Neil Vickers claims that "Enlightenment medicine" constitutes "an important but neglected melodic line in the Coleridgean symphony of voices", and so devotes the bulk of his study to reconstructing Coleridge's engagement with the medical theories of his age. His efforts to detect the presence of this "melodic line" in Coleridge's poetry are, however, not entirely convincing. The chapters ostensibly addressed to "Dejection" and "The Pains of Sleep" contain little critical analysis, and the suggested links between these poems and Coleridge's medical speculations are never securely established.
The opening chapter sketches the condition of medical knowledge in the 1790s, when the belief that "the most important qualification a physician could have was a humanist education" was just starting to be challenged.
Vickers then outlines the theories to which Coleridge might have turned to understand and alleviate his own maladies, paying close attention to the work of the Scottish physician John Brown and his successors. In true Enlightenment fashion, Brown sought to reduce all illnesses to a single cause - the over or understimulation of an innate quantity of "excitability" in the body. This "Brunonian medicine" was adopted by a number of writers in Britain and Germany, and some of Brown's German followers saw in his work a physiological counterpart to Kant's epistemological revolution.
Coleridge's "abstruse researches" on this topic are, Vickers admits, hard to reconstruct, not least because he never "explicitly acknowledged the influence of any medical writer" on his work. But the evidence suggests that he wavered between "materialist" explanations of some illnesses, which sought their origins in physical processes, and "mentalist" explanations, which acknowledged the possibility of a purely or largely mental aetiology.
Coleridge's unresolved struggle with these explanations made medicine an "important bridge" for him between British philosophical materialism and German idealism.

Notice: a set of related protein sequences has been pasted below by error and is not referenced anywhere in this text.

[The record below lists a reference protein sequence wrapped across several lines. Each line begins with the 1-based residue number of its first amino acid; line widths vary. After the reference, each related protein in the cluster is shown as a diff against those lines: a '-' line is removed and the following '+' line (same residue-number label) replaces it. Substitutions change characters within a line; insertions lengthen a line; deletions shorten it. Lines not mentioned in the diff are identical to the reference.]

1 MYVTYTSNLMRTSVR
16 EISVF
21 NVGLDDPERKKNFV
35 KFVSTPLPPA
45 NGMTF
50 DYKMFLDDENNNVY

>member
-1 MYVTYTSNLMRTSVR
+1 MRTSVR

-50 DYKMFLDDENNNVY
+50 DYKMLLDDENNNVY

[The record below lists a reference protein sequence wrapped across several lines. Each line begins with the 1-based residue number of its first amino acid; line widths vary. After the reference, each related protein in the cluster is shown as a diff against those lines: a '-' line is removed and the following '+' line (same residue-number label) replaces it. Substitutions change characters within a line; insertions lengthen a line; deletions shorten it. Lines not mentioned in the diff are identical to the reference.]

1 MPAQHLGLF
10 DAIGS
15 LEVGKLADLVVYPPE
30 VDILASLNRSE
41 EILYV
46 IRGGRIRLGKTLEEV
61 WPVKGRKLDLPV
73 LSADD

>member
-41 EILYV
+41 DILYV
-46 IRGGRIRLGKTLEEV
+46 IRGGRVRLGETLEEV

The phrase "abstruse researches" almost appears in both "Dejection" and the closely linked "Verse Letter" that Coleridge wrote to Wordsworth's sister-in-law Sara Hutchinson. In his reading of these poems and "The Pains of Sleep", Vickers tries to suggest that they draw on this substructure of medical and epistemological speculation. But he considers only relatively small sections of these poems, and the result is an occasional insensitivity to the tone and texture of the poems as a whole. Though implausible, it is arguable that Coleridge does not mean what he seems to mean when he castigates himself for trying "by abstruse Research to steal/ From (his) own Nature all the Natural Man" in the "Verse Letter"; but it is impossible to miss the irony in the line that follows - "This was my sole Resource, my wisest plan!" - as Vickers's reading seems to oblige us to do.
Vickers's narrow focus also produces some impatience with those aspects of the poetry not immediately assimilable to his argument. He criticises the syntax of one section of the "Verse Letter" for being "a little clumsy" without pausing to consider the possible poetic significance of its apostrophe to Wordsworth and his family; and his assertion that "it is often hard to make sense of the transitions" in the "Verse Letter"
contrasts unfavourably with the energy expended on teasing out the nuances of the medical theories on which Coleridge is supposed to have drawn.
Joe Phelan is senior lecturer in English, De Montfort University.
Coleridge and the Doctors
Author - Neil Vickers
Publisher - Oxford University Press
Pages - 186
Price - £47.00
ISBN - 0 19 9117 8